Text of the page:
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TOK Presentation Tips
Jeff Tayloron 7 November 2013
Transcript of TOK Presentation Tips
According to one TOK Examiner:
"The vast majority of presentations I viewed were simple recitations of two sides of a controversial issue, with no attention to how the contrasting beliefs had been formed as a result of a process of learning. Many of these would have been competent -- even excellent -- presentations in another course (politics, history, sociology), but they were not appropriate for TOK, and in some cases were almost entirely irrelevant."
"The TOK presentation is...
If the focus is not on Knowledge Questions, then it is not a TOK presentation.
NOT a descriptive research project.
NOT a social studies "report" on some subject of general interest."
TOK Presentation in a nutshell:
6. Also, the application should extend beyond the original RLS to other areas.
5. The product of this reflection will then be applied back to the RLS.
4. While analyzing, other KQs will be identified and analyzed.
3. Analyze the Knowledge Question (not the RLS)
from your own perspective
from other perspectives
using ideas and concepts from TOK
2. Extract a Knowledge Question (KQ) from the RLS.
1. Take a real life situation (RLS).
Typical TOK Presentation Pitfalls
Example topic: If everyone in the world could kill one person, what would happen?
This is an entirely hypothetical question. There is no real-life situation or knowledge issue to focus the presentation.
Philosophical thought experiments are interesting to pursue, and may add insight to the TOK course, but are not likely to result in a presentation that relates to the lives, interests, or knower's perspectives of students.
Problem: the presentation is not grounded in real people and real life
Problem: the presentation is focused on a description of a real event or situation to the exclusion of analysis
Example topic: Post-traumatic stress disorder in Rwanda after the 1994 genocide
How is this topic related to TOK? In what ways will the student incorporate an analysis of the acquisition or application of knowledge?
A topic such as this often leads students to a largely narrative description that excludes analysis.
Problem: the presentation uses TOK concepts and vocabulary entirely superficially, or simply as “markers” for TOK
Example topic: The logic behind the school’s security policy
The student who presents on this topic is likely intending to summarize the arguments for and against the school's security policy.
One examiner wrote: “in many cases it seemed that the students did not have a grasp of their real-life situation and spent much time thrashing about in unclear and waffling exploration, with students seemingly pulling ways of knowing out of a hat and attempting to insert them into their presentations. It was as if they knew that they had to mention TOK terms but really had no idea of how to do so, having minimal grasp of their concepts”.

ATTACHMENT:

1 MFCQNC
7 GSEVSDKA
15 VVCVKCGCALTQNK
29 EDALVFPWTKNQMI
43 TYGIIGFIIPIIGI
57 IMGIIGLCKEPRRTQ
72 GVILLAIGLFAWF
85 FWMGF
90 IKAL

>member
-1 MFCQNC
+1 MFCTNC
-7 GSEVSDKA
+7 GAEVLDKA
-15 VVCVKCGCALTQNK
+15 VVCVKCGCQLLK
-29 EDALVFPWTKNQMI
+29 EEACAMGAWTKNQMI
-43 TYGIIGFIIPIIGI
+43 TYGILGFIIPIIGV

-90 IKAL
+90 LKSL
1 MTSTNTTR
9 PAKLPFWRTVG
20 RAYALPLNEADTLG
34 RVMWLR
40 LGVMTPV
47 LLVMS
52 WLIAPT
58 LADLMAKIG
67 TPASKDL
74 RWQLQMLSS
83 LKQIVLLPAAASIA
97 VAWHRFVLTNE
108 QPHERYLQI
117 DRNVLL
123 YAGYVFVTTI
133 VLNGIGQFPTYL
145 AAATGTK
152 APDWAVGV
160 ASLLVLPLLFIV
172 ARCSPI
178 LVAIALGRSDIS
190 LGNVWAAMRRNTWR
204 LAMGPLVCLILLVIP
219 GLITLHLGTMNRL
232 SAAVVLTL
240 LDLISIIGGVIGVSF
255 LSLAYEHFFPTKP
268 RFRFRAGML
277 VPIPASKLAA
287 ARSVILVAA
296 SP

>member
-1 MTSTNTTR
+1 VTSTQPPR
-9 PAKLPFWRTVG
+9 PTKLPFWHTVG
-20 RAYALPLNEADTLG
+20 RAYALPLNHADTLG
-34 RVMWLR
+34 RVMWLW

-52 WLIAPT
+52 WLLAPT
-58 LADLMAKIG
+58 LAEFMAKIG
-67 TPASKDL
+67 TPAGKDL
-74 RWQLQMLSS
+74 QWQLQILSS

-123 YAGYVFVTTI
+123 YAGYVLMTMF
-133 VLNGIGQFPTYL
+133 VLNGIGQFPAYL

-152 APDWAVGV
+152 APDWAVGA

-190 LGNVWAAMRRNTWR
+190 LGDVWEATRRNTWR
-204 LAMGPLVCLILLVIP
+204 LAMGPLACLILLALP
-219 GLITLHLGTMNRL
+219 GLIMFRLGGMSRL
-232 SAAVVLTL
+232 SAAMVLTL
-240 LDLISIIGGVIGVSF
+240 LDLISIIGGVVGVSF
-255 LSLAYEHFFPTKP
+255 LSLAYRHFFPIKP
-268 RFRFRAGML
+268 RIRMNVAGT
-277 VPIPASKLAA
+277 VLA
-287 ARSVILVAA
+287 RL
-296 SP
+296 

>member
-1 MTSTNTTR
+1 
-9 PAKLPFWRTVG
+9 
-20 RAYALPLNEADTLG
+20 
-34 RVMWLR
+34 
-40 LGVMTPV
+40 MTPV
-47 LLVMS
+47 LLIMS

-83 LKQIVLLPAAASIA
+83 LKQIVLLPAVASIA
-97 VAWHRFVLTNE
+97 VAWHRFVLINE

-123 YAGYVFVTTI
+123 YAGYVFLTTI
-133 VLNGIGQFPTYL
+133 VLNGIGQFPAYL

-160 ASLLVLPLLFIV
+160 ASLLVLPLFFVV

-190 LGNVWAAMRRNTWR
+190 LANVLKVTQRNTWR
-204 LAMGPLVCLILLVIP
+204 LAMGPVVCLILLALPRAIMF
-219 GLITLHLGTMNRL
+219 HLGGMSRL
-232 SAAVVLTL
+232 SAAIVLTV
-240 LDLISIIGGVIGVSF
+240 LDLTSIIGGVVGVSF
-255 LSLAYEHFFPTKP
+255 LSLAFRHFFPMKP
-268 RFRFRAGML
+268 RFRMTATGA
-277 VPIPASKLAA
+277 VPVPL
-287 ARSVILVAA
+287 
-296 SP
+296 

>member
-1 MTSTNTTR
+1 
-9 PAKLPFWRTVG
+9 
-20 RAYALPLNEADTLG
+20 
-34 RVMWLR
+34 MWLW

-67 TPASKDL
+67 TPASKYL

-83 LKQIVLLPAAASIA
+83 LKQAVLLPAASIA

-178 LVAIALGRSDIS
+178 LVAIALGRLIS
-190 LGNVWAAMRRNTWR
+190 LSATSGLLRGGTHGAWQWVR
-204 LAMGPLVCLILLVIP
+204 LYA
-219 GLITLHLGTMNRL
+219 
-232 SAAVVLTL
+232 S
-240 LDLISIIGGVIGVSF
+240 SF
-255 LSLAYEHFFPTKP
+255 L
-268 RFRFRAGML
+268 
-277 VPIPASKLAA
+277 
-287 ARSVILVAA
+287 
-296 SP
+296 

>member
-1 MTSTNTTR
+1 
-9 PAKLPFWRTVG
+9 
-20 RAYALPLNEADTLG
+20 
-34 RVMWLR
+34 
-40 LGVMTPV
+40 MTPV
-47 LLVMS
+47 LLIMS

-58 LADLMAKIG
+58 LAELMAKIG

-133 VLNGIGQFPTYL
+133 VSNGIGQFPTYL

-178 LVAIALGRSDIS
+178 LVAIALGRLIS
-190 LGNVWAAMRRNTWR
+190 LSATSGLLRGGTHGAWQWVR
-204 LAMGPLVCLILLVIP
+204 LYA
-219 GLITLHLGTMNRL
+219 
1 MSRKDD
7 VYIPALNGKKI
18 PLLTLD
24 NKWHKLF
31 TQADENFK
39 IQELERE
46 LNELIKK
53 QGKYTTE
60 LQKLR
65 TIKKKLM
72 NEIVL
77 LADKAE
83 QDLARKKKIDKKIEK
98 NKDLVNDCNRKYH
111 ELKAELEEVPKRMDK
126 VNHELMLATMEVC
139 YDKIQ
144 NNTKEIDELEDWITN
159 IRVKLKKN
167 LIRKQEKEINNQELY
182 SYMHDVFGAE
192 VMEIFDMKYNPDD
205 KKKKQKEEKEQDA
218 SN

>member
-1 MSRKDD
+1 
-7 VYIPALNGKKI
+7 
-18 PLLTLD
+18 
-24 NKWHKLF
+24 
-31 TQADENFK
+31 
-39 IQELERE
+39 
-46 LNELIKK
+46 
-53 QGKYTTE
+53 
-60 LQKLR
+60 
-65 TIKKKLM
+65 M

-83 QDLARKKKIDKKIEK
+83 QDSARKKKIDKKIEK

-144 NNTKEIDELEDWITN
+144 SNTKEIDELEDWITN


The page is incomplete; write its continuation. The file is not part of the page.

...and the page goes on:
Problem: the presentation concerns itself with an ethical topic introduced as a two-sided debate in which the presenter in the end abstains from judgment
Example topic: Is the death penalty ethical?
Often students are tempted to treat presentations that relate to Ethics as an opportunity to recite arguments "from both sides." Listing reasons or arguments does not fulfill the requirements for high marks on a TOK essay. Rather, students should develop "an investigation into how one came to believe in those reasons, and stating that the controversy is a matter of ethics does not constitute an investigation into how the ethical stance was developed and internalized”.
Helpful Presentation Tips
Have organized notes!
This is a major assessment for TOK. Plan and practice this presentation so that it is seamless, smooth, and well-organized.
Save the discussion for the Q & A time!
Audience interaction is OK, but it should be well-planned and not take the place of your own analysis of your KQ's.
Take it easy with YouTube!
Don't use videos as a substitute for your own thinking and analysis.
Use the TOK
Follow the progression of RLS, KQ, Analysis, and Application in your presentation.
Make sure your
KQs are clear!
Use TOK vocabulary and concepts. KQs should be explicitly about knowledge and open-ended.
Use Diverse Viewpoints!
Approach every KQ from multiple viewpoints.
Subject your own view to critical examination.
You don't need to use in-text citations, but if you make a claim, you should tell your audience where the idea is from.
Updated for May 2015 Examinations
How is my presentation assessed?
Your teacher will ask these questions:
Wiki Leaks and the publication of secret information
To what extent is emotion a better guide to what is ethical than reason?